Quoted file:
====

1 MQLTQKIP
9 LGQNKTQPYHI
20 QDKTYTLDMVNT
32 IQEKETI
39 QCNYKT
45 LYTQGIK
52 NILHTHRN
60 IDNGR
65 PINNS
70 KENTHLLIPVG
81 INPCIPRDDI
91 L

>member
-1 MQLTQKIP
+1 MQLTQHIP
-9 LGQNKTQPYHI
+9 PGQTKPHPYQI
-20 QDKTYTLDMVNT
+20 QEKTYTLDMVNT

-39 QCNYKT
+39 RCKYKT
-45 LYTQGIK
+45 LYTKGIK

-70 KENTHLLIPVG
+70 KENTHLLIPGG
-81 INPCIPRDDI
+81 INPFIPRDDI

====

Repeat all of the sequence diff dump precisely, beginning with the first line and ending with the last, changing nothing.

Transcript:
1 MQLTQKIP
9 LGQNKTQPYHI
20 QDKTYTLDMVNT
32 IQEKETI
39 QCNYKT
45 LYTQGIK
52 NILHTHRN
60 IDNGR
65 PINNS
70 KENTHLLIPVG
81 INPCIPRDDI
91 L

>member
-1 MQLTQKIP
+1 MQLTQHIP
-9 LGQNKTQPYHI
+9 PGQTKPHPYQI
-20 QDKTYTLDMVNT
+20 QEKTYTLDMVNT

-39 QCNYKT
+39 RCKYKT
-45 LYTQGIK
+45 LYTKGIK

-70 KENTHLLIPVG
+70 KENTHLLIPGG
-81 INPCIPRDDI
+81 INPFIPRDDI